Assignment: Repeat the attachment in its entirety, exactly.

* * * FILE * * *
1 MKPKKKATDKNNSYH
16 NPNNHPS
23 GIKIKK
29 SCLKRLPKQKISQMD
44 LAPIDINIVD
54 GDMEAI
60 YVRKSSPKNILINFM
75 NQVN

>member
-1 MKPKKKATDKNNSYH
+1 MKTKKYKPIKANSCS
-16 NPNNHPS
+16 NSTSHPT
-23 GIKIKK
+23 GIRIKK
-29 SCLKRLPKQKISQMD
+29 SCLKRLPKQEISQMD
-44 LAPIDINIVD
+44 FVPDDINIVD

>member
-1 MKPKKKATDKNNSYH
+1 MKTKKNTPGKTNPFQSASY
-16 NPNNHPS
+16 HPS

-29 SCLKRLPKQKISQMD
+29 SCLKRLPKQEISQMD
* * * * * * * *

1 MKPKKKATDKNNSYH
16 NPNNHPS
23 GIKIKK
29 SCLKRLPKQKISQMD
44 LAPIDINIVD
54 GDMEAI
60 YVRKSSPKNILINFM
75 NQVN

>member
-1 MKPKKKATDKNNSYH
+1 MKTKKYKPIKANSCS
-16 NPNNHPS
+16 NSTSHPT
-23 GIKIKK
+23 GIRIKK
-29 SCLKRLPKQKISQMD
+29 SCLKRLPKQEISQMD
-44 LAPIDINIVD
+44 FVPDDINIVD

>member
-1 MKPKKKATDKNNSYH
+1 MKTKKNTPGKTNPFQSASY
-16 NPNNHPS
+16 HPS

-29 SCLKRLPKQKISQMD
+29 SCLKRLPKQEISQMD